Five Tropes I Hope Not To See In The New Year (But We Will)

It’s harder to analyze events than to paste labels on them. Events come thick and fast, and pundits have to say something. It’s mostly pundits I’m talking about, but not entirely. History may not repeat, but it does rhyme, they say, and then they reach for one of these tropes. When the tropes are repeated again and again, they can influence policymakers. They flatten everyone’s thinking.

Here are five that I find particularly irritating.

Red Lines. Although they frequently appear in op-eds, nobody has identified these precious markers. Party A has a red line that Party B must not cross, or package of responses C will ensue. War doesn’t work this way. Most diplomacy doesn’t work this way. Each side has a number of options to choose from that depend on the situation in which a decision is made: timing, balance of interests, balance of power. The New York Times has an excellent explainer on red lines, although they couldn’t resist writing the headline as if the trope was worth considering.

The Cold War. The situation with China is not a cold war and will not be. The US relationship with Russia after their war on Ukraine will not be a cold war. The Soviet Union was a unique entity, committed to a rigid ideology that removed it from normal economic interactions with the rest of the world. Further, that ideology was evangelistic – the rest of the world must change, perhaps at the point of a gun! Additionally, the world was working out how to live with nuclear weapons, with lurches and starts in different strategic directions. It’s much better analysis to compare specifics of today’s situation with particular aspects of the Cold War, if one feels they must drag it in.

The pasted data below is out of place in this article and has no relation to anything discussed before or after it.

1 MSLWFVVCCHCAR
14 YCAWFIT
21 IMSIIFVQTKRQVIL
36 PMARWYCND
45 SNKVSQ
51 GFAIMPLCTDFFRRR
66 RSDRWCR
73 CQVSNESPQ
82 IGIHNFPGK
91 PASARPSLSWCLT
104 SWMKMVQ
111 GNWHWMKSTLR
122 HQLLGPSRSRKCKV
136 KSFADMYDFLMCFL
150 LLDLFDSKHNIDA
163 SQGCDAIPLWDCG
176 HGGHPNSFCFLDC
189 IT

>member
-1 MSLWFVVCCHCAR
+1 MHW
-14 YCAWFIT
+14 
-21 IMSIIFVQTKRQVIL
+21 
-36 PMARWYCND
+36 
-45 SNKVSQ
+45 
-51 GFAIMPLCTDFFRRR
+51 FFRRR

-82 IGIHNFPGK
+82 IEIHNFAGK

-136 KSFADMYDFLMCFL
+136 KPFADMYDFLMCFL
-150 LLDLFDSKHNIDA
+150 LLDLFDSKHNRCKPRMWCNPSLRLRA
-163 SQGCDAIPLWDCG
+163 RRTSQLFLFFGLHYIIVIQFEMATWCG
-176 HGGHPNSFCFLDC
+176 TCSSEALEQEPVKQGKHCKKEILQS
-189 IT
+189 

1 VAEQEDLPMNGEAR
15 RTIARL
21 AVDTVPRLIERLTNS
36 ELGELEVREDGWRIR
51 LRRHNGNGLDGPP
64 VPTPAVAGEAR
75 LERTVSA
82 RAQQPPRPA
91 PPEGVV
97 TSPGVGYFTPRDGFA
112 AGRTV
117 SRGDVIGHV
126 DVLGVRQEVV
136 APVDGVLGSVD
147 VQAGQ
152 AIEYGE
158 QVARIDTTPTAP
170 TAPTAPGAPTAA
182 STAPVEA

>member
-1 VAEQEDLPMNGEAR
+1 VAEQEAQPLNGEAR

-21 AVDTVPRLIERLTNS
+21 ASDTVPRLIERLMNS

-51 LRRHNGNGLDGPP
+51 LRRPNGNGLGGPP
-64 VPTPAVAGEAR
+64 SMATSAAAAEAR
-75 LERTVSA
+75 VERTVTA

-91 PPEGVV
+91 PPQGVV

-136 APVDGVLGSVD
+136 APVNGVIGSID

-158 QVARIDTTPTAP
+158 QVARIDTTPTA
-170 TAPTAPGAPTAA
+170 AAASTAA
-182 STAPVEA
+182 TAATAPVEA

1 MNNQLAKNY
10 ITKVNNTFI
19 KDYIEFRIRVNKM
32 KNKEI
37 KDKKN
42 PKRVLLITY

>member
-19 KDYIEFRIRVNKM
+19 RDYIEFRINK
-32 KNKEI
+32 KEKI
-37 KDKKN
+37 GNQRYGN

“If Ukraine had kept its nukes.” No. Just stop. Ukraine didn’t have control over them, and no other nation wanted them to keep the missiles and warheads on their territory. If, somehow, Ukraine had retained them, its development over the past thirty years and its relationship to Europe and the United States would be completely different. Those using this conditional clause seem to have in mind  a whole Ukraine ready to be integrated into Europe and no threat from Russia. I would love to see a counterfactual from them that shows a path for this development. Daniel Larison quotes Mariana Budjeryn in this respect.

Thucydides Trap. The phrase refers to a tendency for an established power to go to war against an emerging power. It’s usually pasted on to relations between the United States and China. Sounds learned, though.

Deterrence. The all-purpose word, used for everything and has come to mean nothing. It’s a euphemism for the nuclear arsenal, and “integrated deterrence” is supposed to be what the US military is doing today. Nuclear deterrence is taken to mean deterrence generally, so there is a lot of complaining that nuclear weapons haven’t prevented Vladimir Putin’s attack on Ukraine, rather he rattles them occasionally to try to deter us back. We must not say that we are deterred; only the other guy is deterred. It also leads to bizarre thinking when we recognize that China is increasing its nuclear arsenal.

These are lazy ways to produce something that looks like analysis. They are useful for generating frightening scenarios. People who use one are likely to use another; deterrence is allegedly the reason Ukraine should have kept its nukes, and deterrence will get us into a Thucydides trap. They are also a quick way to identify analysts you don’t need to read.

Cross-posted to Lawyers, Guns & Money


  1. cdguyhall · 23 Days Ago

    I’ve posted a quote and a link to this. Nice post.


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